Friday, December 16, 2016

When can you sue when the government screws you over?

The everyday man knows something about the law, but not much. It's not his fault. Lawyers know the law the way mechanics know car engines. We suspect the law was broken from time to time, but the everyday man does not know for sure. All he knows is that he got screwed. By the government or by his employer,  but he got screwed. There is a constitutional doctrine for these cases. We call it "class of one" equal protection cases.

The case is Beard v. Town of Monroe, a summary order decided on December 6. The Town came down hard against Beard but did not do the same with his two neighbors. Beard uses his land to operate numerous business, including excavation, trucking and hauling, salvage, demolition and plowing. He's got hydraulic excavators, three plow trucks, some trailers, a dump truck and other stuff. After a neighbor complained about Beard's property, the Town enforced the zoning code against him. But two other property owners were left alone. One guy, Twombly, uses his property to grow trees and sell compost and mulch. Another guy, Smith, uses his land for logging, selling topsoil and raises cows, chickens and other animals. He also has an excavation business. The point is that these three men each run different businesses on their land. The Town went after Beard but not the others.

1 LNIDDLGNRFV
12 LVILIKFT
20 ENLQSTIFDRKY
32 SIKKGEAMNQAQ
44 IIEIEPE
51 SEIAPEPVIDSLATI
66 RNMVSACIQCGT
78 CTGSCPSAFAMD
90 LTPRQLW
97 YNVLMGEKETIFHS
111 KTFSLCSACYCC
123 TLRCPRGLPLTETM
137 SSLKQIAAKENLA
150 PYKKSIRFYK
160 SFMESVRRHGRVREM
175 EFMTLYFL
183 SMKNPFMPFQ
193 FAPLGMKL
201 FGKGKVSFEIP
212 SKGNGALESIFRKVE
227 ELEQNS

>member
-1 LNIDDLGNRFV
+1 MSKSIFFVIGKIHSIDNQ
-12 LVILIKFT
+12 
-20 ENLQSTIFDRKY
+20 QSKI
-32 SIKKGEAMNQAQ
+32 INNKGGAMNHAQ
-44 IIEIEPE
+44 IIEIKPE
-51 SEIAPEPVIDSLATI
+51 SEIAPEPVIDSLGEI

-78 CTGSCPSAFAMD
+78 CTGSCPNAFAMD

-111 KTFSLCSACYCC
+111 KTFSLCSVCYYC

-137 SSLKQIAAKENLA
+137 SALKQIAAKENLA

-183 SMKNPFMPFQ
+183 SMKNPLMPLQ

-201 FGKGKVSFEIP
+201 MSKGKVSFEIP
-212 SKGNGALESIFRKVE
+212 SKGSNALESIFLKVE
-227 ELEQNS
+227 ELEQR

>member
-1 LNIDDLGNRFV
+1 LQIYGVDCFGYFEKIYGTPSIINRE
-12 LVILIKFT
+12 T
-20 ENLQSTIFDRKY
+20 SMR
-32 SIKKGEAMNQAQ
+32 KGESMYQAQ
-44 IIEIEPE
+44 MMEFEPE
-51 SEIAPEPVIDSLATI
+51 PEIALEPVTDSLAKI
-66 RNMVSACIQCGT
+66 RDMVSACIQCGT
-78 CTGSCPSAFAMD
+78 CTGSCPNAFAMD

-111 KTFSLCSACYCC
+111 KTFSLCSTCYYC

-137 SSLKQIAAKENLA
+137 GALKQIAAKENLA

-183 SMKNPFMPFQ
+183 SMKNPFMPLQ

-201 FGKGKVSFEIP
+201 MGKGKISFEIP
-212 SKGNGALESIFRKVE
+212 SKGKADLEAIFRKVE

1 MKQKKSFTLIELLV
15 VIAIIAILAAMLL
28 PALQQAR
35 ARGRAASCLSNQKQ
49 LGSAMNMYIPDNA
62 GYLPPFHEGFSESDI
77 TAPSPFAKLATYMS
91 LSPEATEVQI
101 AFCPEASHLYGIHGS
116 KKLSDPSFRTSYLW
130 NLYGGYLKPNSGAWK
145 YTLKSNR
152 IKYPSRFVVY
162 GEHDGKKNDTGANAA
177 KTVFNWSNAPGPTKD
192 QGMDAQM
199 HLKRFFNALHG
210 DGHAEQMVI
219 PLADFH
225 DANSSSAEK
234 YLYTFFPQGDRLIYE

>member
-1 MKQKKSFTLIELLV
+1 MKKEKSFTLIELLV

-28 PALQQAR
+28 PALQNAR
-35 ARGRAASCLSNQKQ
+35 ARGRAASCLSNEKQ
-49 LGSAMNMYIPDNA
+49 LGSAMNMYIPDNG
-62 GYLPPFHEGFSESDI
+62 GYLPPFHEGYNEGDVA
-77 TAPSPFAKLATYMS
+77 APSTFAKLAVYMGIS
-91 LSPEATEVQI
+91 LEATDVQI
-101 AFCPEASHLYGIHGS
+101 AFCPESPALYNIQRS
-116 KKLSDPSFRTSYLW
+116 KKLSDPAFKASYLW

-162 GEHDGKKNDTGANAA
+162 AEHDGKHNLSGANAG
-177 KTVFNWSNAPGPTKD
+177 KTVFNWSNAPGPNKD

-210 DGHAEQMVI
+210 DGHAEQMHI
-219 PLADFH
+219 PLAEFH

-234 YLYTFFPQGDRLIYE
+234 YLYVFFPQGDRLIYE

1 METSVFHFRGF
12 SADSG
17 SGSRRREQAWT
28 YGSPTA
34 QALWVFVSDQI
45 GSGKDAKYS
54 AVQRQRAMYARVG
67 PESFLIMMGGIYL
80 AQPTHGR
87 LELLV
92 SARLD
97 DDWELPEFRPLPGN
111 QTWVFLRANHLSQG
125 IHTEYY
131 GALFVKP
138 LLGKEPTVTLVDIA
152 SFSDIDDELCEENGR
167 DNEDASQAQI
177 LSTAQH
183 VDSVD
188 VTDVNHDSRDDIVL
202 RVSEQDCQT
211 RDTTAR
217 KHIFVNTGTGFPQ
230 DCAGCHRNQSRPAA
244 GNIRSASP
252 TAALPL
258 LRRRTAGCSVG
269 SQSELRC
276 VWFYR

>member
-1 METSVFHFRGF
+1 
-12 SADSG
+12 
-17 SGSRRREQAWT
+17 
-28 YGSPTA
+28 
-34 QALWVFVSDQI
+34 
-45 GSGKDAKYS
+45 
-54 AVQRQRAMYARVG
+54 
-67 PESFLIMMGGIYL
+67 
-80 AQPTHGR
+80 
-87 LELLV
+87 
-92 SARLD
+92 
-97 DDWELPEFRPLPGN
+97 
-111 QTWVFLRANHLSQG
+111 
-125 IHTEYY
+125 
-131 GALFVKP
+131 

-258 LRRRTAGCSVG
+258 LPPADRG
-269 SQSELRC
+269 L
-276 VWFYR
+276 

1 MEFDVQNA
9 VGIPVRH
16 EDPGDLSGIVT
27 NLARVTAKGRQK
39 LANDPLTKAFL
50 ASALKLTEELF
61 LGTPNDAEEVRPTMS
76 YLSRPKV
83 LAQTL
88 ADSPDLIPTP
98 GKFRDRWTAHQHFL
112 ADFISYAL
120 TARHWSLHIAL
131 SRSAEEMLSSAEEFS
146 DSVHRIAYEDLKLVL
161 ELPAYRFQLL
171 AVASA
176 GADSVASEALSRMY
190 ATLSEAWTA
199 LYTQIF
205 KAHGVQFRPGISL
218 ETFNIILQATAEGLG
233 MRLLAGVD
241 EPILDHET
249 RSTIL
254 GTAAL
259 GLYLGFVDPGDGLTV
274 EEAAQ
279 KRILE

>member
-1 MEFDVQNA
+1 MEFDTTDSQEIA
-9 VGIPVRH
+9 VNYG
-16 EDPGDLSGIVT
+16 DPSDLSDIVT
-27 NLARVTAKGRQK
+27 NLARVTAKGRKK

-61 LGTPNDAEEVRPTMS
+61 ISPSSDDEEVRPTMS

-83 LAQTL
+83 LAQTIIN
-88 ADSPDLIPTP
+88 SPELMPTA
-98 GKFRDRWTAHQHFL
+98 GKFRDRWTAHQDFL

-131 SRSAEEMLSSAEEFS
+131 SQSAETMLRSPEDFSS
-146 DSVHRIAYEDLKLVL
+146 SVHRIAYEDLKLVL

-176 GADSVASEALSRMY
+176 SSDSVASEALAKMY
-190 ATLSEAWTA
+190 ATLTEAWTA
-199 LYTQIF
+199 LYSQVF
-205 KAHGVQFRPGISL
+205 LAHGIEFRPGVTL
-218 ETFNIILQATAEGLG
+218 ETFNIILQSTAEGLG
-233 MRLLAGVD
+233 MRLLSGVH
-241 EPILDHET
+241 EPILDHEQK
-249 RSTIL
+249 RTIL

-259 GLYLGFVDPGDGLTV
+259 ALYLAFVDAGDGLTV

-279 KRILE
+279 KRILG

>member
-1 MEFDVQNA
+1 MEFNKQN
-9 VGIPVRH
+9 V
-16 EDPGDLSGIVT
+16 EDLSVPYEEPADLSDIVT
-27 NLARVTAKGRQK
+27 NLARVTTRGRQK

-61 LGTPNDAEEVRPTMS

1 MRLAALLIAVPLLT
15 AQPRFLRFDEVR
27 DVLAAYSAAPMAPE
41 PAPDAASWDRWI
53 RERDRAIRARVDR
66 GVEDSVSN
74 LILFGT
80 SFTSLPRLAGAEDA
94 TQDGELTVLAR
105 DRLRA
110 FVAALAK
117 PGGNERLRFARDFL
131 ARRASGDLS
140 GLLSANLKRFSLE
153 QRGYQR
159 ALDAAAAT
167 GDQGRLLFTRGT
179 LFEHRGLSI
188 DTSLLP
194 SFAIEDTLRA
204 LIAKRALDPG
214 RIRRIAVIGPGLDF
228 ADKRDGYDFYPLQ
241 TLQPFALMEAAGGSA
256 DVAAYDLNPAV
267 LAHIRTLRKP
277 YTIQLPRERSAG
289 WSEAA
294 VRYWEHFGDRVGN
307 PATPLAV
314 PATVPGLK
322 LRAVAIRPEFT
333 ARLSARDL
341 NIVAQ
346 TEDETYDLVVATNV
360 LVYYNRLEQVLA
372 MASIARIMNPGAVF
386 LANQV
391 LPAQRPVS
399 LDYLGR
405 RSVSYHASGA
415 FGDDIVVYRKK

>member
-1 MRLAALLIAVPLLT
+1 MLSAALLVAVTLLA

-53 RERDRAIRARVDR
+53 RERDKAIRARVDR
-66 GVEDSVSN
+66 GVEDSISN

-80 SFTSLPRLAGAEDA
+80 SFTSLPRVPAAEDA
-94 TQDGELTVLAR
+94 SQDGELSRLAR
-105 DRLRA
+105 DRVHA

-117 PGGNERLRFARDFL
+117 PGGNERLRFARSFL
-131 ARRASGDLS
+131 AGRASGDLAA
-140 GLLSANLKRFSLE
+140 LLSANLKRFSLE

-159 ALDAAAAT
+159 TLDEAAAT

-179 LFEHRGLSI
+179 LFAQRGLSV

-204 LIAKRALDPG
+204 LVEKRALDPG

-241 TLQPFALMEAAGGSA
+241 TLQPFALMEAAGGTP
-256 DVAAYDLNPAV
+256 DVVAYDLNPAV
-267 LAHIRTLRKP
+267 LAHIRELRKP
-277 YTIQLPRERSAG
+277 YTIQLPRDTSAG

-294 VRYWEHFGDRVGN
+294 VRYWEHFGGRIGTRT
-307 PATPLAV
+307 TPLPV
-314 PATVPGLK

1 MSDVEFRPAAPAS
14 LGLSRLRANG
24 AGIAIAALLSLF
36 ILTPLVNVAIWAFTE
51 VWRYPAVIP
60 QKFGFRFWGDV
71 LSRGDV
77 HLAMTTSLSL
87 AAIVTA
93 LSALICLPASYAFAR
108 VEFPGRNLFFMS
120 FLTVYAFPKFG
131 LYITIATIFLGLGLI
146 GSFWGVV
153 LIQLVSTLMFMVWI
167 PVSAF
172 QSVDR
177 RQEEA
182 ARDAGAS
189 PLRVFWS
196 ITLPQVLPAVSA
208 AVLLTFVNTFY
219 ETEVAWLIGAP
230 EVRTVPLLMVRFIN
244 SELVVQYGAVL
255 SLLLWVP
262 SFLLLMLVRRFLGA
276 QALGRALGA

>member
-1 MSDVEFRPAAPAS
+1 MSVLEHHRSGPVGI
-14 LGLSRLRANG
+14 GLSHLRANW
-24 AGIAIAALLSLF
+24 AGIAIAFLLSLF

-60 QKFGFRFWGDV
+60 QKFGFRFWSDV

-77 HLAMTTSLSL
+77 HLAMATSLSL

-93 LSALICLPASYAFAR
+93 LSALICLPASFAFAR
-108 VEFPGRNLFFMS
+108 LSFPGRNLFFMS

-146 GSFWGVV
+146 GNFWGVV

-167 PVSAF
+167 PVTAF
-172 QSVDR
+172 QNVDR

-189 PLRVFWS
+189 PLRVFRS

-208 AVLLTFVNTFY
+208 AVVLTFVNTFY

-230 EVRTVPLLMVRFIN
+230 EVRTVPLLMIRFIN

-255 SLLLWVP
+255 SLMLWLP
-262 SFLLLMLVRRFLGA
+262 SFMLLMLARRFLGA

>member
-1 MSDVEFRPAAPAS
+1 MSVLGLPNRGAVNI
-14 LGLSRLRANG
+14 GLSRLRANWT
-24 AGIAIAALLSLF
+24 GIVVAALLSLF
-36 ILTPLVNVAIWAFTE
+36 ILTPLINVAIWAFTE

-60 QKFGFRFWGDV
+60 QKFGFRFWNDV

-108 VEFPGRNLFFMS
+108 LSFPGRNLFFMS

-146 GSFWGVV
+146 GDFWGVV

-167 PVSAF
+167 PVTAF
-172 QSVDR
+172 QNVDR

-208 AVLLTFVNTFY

The "class of one" theory of equal protection arises from a Supreme Court case, Village of Willobrook v. Olech, 528 U.S. 562 (2000). It allows people to sue under the Equal Protection Clause when they get screwed by the government. That's not proper legal language, but you get the idea. It's a residual way to sue when you are aggrieved by the government and no other constitutional theories apply. But the courts have worked toward narrowing the scope of "class of one" over the years, almost as if they realized that a broad theory of liability would open the courthouse doors to every grievance imaginable. (If you are victimized by an arbitrary or capricious governmental action, you can always sue in state court under CPLR Article 78). Nowadays, courts are looking for "an extremely high degree of similarly between [plaintiffs] and the persons to whom they compare themselves."

Beard loses the case because Twombly and Smith are not "similarly situated" to him. In other words, the Second Circuit (Walker, Chin and Carney) says their situations are too different from Beard's. They use their property for different purposes than Beard. Since the court finds a logical way to distinguish Beard from his neighbors, he has no "class of one" case.

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